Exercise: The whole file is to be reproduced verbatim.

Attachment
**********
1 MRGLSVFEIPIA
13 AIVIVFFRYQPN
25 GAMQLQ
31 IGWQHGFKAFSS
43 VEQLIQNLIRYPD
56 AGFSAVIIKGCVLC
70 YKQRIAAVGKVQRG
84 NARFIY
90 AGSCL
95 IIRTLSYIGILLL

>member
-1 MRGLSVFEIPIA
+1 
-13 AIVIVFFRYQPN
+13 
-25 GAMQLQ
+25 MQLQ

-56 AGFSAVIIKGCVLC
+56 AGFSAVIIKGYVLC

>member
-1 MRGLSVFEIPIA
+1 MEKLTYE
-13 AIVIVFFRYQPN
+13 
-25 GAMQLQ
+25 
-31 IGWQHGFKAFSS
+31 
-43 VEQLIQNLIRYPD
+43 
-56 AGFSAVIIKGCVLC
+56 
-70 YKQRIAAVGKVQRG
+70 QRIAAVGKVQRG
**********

1 MRGLSVFEIPIA
13 AIVIVFFRYQPN
25 GAMQLQ
31 IGWQHGFKAFSS
43 VEQLIQNLIRYPD
56 AGFSAVIIKGCVLC
70 YKQRIAAVGKVQRG
84 NARFIY
90 AGSCL
95 IIRTLSYIGILLL

>member
-1 MRGLSVFEIPIA
+1 
-13 AIVIVFFRYQPN
+13 
-25 GAMQLQ
+25 MQLQ

-56 AGFSAVIIKGCVLC
+56 AGFSAVIIKGYVLC

>member
-1 MRGLSVFEIPIA
+1 MEKLTYE
-13 AIVIVFFRYQPN
+13 
-25 GAMQLQ
+25 
-31 IGWQHGFKAFSS
+31 
-43 VEQLIQNLIRYPD
+43 
-56 AGFSAVIIKGCVLC
+56 
-70 YKQRIAAVGKVQRG
+70 QRIAAVGKVQRG